Part of group-centrism is also a shifting down to more simplistic thinking including either-or thinking, as in you’re either with us or against us. You’re either for the wall or for open borders. The zero-sum game that the shutdown crisis has become is a further example of this cognitive shutdown. I get that politics can unfold this way, which can help win elections, but as articulated in the is-ought fallacy, just because something is a certain way doesn’t mean it ought to be.

I concluded my previous tribalism article with a symbolic suggestion to click “like” on a likeable post from your Facebook friend who is also your political enemy. Looking for these opportunities might offset the political demonizing that fuels tribalism and triggers unfriending on Facebook.

But I think the shutdown has taken us far past this Facebook analogue. See my previous post for other suggestions to curb your own potential tribal thinking. But my real hope is that a greater number of high-profile Republicans are moved enough by the shutdown’s consequences to, at a minimum, publicly speak against Trump’s ultimatum.

Source: StockSnap/Pixabay

A large part of tribalism and group-centrism is public perceptions of what the group wants. Let’s continue to puncture the illusion of unanimity in the Republican party on this issue. This illusion is a feature of groupthink. Yes, the Democrats bear responsibility to do something here too (as when both parties passed that temporary spending bill in the Senate before Trump’s reversal), but the splintering among the Republicans on the shutdown has already begun if only to small degree. Let’s just push it a little further, for the sake of federal employees and their families. Let’s consider that we are all one tribe.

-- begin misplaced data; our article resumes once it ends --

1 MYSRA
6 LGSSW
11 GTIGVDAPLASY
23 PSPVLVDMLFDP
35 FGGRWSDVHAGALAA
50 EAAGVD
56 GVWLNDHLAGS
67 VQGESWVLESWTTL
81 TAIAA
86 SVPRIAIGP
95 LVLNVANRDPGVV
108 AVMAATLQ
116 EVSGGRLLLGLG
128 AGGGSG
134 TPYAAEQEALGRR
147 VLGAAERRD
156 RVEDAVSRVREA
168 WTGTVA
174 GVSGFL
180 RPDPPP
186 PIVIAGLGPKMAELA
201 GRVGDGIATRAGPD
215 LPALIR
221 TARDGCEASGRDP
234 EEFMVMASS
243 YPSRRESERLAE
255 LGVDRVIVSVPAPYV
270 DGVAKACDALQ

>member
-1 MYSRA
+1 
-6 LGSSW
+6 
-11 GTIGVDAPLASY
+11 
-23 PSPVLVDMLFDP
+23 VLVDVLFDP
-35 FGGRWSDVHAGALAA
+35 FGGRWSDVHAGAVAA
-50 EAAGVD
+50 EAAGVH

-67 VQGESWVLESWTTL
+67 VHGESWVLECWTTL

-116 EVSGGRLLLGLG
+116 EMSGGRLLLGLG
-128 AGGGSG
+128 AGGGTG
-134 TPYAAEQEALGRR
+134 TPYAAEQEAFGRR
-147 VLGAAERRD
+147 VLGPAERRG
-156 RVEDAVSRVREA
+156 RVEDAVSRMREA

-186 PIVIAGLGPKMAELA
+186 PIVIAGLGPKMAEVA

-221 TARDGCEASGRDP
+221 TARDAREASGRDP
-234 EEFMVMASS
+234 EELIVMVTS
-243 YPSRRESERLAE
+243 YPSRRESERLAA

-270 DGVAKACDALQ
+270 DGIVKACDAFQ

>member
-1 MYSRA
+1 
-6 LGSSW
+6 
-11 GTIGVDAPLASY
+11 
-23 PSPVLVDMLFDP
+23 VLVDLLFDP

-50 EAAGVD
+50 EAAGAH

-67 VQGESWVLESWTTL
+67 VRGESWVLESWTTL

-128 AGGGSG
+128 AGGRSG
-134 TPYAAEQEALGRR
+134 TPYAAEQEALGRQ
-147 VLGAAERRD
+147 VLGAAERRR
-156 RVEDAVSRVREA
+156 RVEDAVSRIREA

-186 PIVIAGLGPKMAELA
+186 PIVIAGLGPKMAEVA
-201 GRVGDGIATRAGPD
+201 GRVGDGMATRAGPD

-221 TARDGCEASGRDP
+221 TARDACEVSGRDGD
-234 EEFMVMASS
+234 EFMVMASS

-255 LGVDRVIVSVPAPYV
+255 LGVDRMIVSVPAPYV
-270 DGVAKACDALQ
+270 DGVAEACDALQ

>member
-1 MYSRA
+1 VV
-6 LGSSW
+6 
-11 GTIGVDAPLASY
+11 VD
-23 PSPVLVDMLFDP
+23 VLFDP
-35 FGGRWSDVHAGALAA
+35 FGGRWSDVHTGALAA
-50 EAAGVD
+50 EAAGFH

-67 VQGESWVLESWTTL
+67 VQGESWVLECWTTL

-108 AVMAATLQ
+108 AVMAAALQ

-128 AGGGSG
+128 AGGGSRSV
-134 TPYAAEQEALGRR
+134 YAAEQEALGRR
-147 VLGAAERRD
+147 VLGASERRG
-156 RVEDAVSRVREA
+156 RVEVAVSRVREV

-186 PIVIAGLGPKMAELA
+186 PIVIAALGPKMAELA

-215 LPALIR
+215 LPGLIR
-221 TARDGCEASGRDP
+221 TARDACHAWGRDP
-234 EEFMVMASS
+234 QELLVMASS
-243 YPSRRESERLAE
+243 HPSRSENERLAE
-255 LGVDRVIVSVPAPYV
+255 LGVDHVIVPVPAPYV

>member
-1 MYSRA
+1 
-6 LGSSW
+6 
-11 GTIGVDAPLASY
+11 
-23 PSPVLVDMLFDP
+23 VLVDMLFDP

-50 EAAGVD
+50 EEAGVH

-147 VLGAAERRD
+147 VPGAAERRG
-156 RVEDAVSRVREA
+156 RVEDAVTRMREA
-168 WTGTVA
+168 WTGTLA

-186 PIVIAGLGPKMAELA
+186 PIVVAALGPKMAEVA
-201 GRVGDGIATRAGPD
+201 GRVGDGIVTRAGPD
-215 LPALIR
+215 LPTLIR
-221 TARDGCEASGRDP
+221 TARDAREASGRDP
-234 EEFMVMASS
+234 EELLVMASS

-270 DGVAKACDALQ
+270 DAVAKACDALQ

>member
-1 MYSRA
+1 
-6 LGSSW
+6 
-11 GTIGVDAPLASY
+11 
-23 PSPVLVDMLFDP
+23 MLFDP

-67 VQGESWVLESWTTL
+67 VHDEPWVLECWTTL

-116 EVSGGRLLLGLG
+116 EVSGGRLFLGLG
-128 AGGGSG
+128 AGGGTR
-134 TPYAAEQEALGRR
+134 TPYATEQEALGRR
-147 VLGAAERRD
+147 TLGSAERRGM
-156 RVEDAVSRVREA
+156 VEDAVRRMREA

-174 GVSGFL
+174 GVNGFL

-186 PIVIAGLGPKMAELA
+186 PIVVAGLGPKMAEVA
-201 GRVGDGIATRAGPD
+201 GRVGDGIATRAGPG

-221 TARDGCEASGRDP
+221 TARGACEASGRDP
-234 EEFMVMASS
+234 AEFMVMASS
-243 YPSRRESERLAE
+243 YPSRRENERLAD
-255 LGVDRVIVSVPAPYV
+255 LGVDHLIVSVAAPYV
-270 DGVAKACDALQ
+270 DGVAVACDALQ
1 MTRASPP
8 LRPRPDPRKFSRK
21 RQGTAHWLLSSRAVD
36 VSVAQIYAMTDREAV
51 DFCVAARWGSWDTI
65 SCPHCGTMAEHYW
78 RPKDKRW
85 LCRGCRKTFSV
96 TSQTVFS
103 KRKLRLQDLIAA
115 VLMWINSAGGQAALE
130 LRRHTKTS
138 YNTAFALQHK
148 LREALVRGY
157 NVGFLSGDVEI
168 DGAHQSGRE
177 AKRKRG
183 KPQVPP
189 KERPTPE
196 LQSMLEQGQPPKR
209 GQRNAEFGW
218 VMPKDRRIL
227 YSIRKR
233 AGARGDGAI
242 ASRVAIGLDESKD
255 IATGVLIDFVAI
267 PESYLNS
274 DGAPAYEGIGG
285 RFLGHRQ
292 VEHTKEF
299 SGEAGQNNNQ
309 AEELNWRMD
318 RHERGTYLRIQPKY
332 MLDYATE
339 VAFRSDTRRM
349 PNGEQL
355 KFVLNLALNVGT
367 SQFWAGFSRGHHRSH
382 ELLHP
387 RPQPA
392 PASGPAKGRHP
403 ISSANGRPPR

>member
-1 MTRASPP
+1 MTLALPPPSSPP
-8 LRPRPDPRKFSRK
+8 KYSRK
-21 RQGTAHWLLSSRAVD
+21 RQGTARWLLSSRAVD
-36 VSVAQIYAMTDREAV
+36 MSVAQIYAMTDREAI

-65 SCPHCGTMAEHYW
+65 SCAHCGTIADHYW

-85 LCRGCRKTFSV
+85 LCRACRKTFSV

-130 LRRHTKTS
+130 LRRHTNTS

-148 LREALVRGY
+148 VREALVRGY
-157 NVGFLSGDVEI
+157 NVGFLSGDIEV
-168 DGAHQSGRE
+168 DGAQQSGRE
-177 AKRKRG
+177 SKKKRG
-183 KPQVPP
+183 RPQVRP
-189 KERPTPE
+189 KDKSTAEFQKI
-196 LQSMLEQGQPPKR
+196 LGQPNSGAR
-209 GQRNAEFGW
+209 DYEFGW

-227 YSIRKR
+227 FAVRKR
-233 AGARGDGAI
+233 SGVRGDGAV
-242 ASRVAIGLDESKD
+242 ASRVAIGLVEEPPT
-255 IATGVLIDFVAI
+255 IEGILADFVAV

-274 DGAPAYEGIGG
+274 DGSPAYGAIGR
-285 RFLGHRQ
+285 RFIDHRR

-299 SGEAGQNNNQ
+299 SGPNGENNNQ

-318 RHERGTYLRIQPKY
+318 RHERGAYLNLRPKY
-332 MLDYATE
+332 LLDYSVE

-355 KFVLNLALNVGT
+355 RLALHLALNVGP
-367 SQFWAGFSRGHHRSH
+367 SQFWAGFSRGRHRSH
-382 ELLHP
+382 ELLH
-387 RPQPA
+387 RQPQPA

Avery Anapol, “Federal Employees Showing up to Food Banks in the Hundreds as Shutdown Enters Fourth Week: Report,” The Hill, January 13, 2019, https://thehill.com/blogs/blog-briefing-room/news/425108-federal-employees-showing-up-to-food-banks-in-the-hundreds-as.

Owen Daugherty, “McCaskill: GOP Senators Privately Say Trump Is ‘Nuts,’” The Hill, December 24, 2018, https://thehill.com/homenews/senate/422765-mccaskill-gop-senators-privately-say-trump-is-nuts.

Allison Graves, “Fact-Check: Did Top Democrats Vote for a Border Wall in 2006?” Politifact, April 23, 2017, https://www.politifact.com/truth-o-meter/statements/2017/apr/23/mick-mulvaney/fact-check-did-top-democrats-vote-border-wall-2006/.

Eliana Johnson and Burgess Everett, “Pressure from Base Pushed a Flustered Trump into Shutdown Reversal,” Politico, December 20, 2018, https://www.politico.com/story/2018/12/20/trump-budget-reversal-1071388.

Arie W. Kruglanski et al., “Groups as Epistemic Providers: Need for Closure and the Unfolding of Group-Centrism,” Psychological Review 113 (2006): 84–100.

“Republicans Were Against a Border Wall Before They Were for a Border Wall,” YouTube video, 4:19, posted by “Washington Post,” January 9, 2019, https://www.youtube.com/watch?v=8IHjGZIkAxY.

Paul Singer, “Exclusive: Less than 25% of Republicans in Congress Endorse Border Wall Funding in USA TODAY Survey,” USA Today, September 20, 2017, https://www.usatoday.com/story/news/politics/2017/09/20/trump-border-wall-survey-congress-republicans-billions/640196001/.

Daniel R. Stalder, “How to Reduce Biases: Learn About Them,” PARBs Anonymous (blog), April 6, 2014, https://parbsanonymous.wordpress.com/2014/04/06/how-to-reduce-biases-learn-about-them/.